It is said that in a gold rush, you should sell picks and shovels. Smart investors are looking at the cryptocurrency boom in the same way.
‘Forget bitcoin, invest in bitcoin infrastructure,’ savvy investors say
By the end of 2017, bitcoin had entered into a “panic buying” phase, with everyone from school kids to pensioners frantically trying to chase the cryptocurrency as it soared towards $20,000.
Even the recent sell-off hasn’t spoiled the party. “Buy the dip”, bitcoin enthusiasts declare on Twitter. “I’m a long-term HODLER” (that’s crypto-slang meaning “hold on for dear life”).
But you won’t find smart guys like Vlad Poliakovsky trying to play the wild swings in bitcoin’s price. The 29-year-old Russian businessman believes strongly that the real way to make money is not by investing in cryptocurrency itself, but rather, by investing in its underlying infrastructure.
“A lot of people bought bitcoin hoping it would continue going up, but this is not a very clever way of investing,” he tells The National, shaking his head sagely. “We didn’t do this – we decided to build the infrastructure around it instead.
“There’s no certainty at this point which cryptocurrency will still be around in two, five, 10 years. But the blockchain technology is here to stay – whether you like it or not, this is a new world. So that’s where we are investing.”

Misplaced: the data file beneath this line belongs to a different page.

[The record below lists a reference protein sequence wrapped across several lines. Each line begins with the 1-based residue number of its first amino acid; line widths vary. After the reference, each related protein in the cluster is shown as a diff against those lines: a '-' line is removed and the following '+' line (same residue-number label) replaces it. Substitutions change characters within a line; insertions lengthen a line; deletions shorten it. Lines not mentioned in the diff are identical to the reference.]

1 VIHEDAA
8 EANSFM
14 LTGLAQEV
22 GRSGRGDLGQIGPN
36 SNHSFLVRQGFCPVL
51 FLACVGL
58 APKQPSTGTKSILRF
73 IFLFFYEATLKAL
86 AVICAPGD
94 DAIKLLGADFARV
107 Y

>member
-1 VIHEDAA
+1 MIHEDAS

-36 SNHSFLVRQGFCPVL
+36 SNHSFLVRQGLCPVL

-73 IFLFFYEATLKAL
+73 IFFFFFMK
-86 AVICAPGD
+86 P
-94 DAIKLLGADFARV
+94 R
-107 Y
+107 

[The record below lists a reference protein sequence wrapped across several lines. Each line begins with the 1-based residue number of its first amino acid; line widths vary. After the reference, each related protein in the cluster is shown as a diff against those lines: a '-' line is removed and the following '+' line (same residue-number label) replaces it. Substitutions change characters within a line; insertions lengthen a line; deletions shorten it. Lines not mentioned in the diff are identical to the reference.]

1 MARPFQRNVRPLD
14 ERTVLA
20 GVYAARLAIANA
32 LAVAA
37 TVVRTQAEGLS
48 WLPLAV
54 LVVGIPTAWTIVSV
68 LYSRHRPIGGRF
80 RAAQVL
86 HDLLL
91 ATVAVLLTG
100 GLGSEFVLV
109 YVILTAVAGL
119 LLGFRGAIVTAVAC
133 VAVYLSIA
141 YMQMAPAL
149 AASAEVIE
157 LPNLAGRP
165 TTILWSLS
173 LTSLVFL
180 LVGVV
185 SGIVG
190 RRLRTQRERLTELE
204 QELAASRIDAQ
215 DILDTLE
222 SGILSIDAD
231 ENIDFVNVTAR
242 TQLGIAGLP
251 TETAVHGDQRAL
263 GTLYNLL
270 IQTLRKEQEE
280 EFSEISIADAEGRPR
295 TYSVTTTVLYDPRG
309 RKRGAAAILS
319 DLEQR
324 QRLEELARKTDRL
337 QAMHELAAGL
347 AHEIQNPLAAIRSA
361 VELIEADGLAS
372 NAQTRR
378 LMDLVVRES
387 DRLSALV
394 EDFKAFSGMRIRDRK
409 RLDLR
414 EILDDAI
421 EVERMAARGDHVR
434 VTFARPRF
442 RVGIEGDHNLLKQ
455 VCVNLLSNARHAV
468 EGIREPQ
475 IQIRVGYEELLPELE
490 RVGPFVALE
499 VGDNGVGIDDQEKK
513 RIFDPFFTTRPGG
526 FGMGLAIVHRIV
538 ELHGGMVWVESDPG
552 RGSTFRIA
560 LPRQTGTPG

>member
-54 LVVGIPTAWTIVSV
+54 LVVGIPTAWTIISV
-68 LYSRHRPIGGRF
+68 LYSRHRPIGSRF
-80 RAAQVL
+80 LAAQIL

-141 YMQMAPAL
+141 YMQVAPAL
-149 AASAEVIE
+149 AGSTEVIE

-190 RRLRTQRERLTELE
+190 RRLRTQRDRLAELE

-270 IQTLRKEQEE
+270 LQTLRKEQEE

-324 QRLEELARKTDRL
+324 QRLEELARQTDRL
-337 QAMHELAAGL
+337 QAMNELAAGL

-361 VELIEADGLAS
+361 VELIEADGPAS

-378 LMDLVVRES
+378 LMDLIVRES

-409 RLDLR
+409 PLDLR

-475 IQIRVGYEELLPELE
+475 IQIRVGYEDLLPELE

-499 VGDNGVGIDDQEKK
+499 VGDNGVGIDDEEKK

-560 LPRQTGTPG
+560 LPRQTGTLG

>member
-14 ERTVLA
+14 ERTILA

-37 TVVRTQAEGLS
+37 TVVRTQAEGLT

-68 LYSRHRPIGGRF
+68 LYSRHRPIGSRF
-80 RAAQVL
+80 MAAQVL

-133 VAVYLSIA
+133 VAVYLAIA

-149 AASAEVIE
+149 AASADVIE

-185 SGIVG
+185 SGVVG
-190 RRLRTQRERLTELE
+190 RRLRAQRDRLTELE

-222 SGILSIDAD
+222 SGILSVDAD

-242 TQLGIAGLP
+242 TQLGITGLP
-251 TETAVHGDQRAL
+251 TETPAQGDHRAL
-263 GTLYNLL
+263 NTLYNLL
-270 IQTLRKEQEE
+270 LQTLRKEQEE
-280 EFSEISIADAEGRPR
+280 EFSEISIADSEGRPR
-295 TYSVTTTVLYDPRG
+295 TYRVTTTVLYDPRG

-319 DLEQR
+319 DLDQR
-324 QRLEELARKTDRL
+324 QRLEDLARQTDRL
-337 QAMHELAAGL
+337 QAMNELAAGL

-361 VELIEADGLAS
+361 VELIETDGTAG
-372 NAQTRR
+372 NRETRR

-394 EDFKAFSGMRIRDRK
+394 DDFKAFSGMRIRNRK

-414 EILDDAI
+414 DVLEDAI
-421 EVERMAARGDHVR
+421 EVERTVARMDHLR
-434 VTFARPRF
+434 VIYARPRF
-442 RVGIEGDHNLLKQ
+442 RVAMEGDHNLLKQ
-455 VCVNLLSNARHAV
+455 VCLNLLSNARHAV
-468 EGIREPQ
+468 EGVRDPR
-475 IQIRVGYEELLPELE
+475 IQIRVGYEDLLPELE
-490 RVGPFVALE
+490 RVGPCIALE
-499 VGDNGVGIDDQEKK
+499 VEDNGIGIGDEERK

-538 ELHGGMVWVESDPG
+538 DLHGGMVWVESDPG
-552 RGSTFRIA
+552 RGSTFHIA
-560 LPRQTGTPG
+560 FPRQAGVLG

Mr Poliakovsky moved to London from Moscow after university and joined an asset management business. He started mining bitcoin in 2015 in his spare time, together with a friend. Bitcoin mining is the process by which transactions are verified and added to the public ledger, known as the blockchain, and also the means through which new bitcoin are released. The mining process involves compiling recent transactions into blocks and trying to solve a computationally difficult puzzle. The first miner to solve the problem is rewarded in bitcoin and the transaction is added to the blockchain. The ledger is maintained by a random group of peers rather than any central agency or authority.
“It was very amateur then, just my business partner and I, doing it as a side personal investment,” says Mr Poliakovsky.
But as the enterprise grew, he became more and more convinced about its high potential and decided to quit his job and focus on it full-time. He founded Picatrix Consulting, which sets up and operates bitcoin farms, and last October he moved his operations into a data centre in Croydon, south London, where he runs 63 mining computers. He plans to grow this to 400 by next year.
The business, he says, is hugely profitable. “Our running cost is around 25 per cent of our revenue, which makes our net profit around 75 per cent, despite volatility,” he said. “That’s a very high margin, and that’s what’s attracting people to this.”
The breakeven point for a mining farm could be anywhere between four to seven months. That’s a lot shorter than when you open a cafe or a restaurant, Mr Poliakovsky points out.
“You could be really unlucky, and the bitcoin price could collapse the day after you open the farm. But at the same time if you can survive for just a couple of months, then you can already get your money back.”
As the popularity of bitcoin has grown, so has the number of transactions. It is through facilitating these transactions that Mr Poliakovsky makes most of his money.
“Sometimes you open a new block, sometimes you open a block that already exists – which means you’re helping to facilitate a transaction,” he says.